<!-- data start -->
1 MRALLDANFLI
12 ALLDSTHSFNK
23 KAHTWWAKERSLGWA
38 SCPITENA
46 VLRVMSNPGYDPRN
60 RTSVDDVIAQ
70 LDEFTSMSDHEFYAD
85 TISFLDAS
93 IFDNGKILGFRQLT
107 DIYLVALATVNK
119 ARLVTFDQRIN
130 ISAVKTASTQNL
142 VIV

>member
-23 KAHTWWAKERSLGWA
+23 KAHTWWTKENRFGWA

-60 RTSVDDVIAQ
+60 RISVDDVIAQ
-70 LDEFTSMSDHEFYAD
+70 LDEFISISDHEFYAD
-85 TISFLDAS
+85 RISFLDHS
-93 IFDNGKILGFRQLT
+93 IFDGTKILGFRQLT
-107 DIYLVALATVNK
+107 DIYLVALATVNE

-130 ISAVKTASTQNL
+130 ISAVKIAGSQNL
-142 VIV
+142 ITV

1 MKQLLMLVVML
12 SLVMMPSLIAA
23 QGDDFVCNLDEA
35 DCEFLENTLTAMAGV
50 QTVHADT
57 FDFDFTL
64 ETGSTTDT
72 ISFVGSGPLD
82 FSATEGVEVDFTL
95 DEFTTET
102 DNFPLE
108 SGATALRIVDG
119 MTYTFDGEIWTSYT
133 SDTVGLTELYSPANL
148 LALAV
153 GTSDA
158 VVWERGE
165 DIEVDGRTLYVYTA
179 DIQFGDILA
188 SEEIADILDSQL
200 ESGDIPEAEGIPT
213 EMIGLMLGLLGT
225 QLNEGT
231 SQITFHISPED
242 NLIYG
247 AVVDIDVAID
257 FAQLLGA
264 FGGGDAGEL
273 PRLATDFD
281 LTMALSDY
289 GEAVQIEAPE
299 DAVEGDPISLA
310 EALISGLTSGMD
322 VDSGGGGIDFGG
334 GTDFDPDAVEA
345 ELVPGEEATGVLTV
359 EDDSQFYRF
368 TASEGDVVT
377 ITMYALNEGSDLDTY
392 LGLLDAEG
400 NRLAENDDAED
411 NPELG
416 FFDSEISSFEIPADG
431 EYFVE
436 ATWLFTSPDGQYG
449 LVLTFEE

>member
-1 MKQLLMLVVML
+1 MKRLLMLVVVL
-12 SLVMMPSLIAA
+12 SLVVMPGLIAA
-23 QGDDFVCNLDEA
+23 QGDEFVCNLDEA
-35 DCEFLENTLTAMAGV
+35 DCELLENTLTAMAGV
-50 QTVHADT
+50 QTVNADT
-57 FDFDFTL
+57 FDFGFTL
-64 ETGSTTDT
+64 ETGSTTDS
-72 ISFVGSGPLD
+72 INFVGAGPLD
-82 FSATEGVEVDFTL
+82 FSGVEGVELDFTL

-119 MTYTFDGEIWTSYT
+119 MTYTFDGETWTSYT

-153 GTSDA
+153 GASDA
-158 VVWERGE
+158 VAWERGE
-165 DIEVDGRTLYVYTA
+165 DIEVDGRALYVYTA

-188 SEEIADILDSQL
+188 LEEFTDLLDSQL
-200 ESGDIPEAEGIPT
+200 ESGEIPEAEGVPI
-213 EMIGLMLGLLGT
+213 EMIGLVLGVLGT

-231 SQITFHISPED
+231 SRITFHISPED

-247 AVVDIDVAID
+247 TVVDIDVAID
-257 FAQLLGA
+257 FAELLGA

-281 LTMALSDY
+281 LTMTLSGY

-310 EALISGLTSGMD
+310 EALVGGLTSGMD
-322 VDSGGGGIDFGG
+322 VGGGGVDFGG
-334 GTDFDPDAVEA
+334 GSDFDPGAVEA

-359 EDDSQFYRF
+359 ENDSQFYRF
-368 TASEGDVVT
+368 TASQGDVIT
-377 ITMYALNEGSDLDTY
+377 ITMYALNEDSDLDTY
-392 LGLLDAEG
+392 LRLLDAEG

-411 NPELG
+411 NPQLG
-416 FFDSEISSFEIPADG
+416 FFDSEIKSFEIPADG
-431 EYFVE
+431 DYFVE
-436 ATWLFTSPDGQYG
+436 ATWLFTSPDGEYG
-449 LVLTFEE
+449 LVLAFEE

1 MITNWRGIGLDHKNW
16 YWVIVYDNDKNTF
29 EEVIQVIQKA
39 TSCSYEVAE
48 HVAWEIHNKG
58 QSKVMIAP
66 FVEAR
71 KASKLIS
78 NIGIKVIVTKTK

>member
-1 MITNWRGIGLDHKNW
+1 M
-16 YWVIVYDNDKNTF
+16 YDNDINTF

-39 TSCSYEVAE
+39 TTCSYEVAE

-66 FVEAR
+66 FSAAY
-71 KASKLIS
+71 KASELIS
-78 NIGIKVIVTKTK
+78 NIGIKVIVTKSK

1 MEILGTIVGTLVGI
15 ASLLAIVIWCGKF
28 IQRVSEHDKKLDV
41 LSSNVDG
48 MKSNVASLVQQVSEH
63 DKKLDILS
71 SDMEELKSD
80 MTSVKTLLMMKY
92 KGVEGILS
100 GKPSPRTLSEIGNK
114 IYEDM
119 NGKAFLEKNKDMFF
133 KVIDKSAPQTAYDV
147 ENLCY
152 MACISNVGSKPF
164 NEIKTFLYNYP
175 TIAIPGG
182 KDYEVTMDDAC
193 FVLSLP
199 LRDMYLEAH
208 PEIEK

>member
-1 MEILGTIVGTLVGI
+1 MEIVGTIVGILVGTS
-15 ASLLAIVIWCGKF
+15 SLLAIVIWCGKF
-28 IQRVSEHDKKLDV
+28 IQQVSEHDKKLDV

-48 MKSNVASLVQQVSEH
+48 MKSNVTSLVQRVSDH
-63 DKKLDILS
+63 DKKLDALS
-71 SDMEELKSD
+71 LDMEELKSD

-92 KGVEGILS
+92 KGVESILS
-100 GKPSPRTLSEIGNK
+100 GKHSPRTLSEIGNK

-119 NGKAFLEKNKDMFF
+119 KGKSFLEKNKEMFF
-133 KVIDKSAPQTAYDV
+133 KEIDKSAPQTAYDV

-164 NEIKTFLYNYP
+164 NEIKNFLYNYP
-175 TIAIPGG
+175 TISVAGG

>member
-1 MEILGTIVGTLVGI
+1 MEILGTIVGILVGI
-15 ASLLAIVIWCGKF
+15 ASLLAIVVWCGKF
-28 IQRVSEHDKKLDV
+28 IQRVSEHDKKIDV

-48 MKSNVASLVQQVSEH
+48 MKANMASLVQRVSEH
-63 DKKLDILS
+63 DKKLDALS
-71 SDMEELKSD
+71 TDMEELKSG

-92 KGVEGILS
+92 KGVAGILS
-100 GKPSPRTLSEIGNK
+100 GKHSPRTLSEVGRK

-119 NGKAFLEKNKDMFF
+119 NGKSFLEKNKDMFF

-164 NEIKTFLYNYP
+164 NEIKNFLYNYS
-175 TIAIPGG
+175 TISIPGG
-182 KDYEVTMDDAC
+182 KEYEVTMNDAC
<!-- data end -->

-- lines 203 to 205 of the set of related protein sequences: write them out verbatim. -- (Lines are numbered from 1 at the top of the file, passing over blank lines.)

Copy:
+119 KGKSFLEKNKEMFF
-133 KVIDKSAPQTAYDV
+133 KEIDKSAPQTAYDV